Every one of us forgets things at times. How often have we misplaced our car keys or ignored an important meetup or to reply an email? Some extent of memory-related issues, as well as a moderate memory decline and decrease in other thinking capabilities, is a relatively common part of ageing. We do wish that all the beautiful memories may last a lifetime, but various physical and emotional factors can negatively affect our abilities to preserve information throughout life. |
A new study perceives that people who have an enthusiastic life and remain cheerful and optimistic- a term used by scientists as “positive affect” are less likely to suffer from memory decline as they age. This outcome of the study expands the research to look for more role of “positive affect” in improving memory decline as well as healthy ageing.
A team of researchers analysed the data of a national study that was conducted three times. The study was conducted between 1995 and 1996, 2004 and 2006, and 2013 and 2014.
The positive experiences of the participants they had in the last 30 days were recorded. In the final two assessments, participants took part in tests of memory performance. These tests include recalling words immediately after presenting them and again after 15 minutes.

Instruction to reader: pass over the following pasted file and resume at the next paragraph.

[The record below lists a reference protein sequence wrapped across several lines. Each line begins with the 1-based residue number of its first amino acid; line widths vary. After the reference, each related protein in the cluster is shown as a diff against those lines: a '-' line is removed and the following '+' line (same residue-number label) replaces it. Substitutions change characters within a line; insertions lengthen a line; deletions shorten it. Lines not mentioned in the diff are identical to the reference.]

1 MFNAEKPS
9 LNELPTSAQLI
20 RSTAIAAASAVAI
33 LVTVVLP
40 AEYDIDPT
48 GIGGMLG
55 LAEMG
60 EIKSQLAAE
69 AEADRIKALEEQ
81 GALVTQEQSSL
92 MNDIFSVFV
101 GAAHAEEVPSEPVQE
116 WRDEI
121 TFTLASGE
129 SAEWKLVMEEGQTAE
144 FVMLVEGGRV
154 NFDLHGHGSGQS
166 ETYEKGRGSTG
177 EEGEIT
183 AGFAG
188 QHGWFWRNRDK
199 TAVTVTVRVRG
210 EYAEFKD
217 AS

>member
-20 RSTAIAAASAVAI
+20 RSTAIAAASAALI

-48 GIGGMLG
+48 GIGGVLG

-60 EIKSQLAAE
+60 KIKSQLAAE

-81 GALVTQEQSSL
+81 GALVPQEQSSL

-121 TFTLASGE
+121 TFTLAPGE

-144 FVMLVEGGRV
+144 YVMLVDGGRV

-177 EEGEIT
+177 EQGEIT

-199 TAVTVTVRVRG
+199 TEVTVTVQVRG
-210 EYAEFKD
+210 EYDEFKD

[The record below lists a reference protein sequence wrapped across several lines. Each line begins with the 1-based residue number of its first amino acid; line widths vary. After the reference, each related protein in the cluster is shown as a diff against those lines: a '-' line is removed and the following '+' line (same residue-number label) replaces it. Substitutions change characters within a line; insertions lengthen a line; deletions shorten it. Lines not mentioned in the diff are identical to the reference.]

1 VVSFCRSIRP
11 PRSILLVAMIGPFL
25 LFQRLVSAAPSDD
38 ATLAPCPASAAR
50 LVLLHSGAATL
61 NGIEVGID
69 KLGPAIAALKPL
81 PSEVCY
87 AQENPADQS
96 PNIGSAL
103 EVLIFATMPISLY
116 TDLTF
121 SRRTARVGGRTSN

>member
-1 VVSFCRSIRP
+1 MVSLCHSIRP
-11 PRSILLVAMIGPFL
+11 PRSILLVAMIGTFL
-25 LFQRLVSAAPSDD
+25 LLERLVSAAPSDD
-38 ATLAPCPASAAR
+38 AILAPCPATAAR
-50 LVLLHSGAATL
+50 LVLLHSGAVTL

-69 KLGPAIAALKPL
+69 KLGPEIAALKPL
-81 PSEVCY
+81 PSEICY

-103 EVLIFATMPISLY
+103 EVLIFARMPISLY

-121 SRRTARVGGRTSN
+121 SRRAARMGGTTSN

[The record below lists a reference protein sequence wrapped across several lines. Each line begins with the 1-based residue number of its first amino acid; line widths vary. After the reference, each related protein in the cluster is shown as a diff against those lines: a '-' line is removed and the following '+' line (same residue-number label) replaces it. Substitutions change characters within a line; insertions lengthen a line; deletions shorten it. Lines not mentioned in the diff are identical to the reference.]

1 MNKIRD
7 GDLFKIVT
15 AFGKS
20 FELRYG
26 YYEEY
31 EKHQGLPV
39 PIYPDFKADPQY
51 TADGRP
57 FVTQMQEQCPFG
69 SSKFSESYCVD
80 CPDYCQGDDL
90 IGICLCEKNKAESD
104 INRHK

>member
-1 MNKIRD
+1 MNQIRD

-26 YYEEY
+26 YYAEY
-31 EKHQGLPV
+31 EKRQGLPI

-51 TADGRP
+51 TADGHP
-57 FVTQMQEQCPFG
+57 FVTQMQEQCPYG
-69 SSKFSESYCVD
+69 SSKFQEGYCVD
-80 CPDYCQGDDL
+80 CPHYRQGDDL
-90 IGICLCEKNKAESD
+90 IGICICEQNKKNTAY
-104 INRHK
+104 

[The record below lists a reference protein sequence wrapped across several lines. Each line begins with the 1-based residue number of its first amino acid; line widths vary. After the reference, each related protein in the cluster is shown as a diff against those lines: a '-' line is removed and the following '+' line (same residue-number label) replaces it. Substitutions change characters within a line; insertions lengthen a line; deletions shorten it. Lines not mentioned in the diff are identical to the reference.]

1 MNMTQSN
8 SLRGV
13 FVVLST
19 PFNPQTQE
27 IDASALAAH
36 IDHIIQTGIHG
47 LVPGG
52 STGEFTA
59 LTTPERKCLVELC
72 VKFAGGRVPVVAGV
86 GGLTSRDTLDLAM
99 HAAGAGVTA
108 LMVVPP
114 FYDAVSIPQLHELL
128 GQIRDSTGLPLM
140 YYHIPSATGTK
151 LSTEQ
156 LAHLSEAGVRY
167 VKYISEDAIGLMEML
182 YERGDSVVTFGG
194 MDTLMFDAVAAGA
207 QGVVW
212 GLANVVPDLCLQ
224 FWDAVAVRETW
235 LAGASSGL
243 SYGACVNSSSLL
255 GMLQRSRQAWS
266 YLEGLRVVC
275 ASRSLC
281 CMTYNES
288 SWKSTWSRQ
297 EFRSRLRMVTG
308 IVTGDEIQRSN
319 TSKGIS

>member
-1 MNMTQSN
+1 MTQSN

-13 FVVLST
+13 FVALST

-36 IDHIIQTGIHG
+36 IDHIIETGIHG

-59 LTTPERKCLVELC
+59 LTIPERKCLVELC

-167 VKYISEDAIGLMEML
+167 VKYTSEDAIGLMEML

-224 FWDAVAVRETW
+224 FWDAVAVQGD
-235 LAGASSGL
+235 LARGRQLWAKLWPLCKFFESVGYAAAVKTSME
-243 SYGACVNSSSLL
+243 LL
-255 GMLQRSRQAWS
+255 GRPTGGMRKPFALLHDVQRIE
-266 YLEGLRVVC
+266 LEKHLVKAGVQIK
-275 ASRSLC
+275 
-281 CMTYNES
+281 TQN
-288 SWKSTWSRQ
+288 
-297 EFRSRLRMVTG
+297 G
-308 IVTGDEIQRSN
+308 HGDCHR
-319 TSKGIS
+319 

The researchers noted the association between positive affect on memory decline while accounting for age, gender, education, depression, negative affect, and extraversion.
Claudia Haase, an associate professor at North-western University and senior author on the paper, said, “Our findings showed that memory declined with age”. “However, individuals with higher levels of positive affect had a less steep memory decline over the course of almost a decade,” added Emily Hittner, a PhD graduate of North-western University and the paper’s lead author.
The study has also brought in consideration that future researches might work on the pathways that determine the connection between positive affect and memory decline, such as physical health or social relationships.
Source: Association for Psychological Science
Emily F. Hittner, Jacquelyn E. Stephens, Nicholas A. Turiano, Denis Gerstorf, Margie E. Lachman, Claudia M. Haase. Positive Affect Is Associated With Less Memory Decline: Evidence From a 9-Year Longitudinal Study
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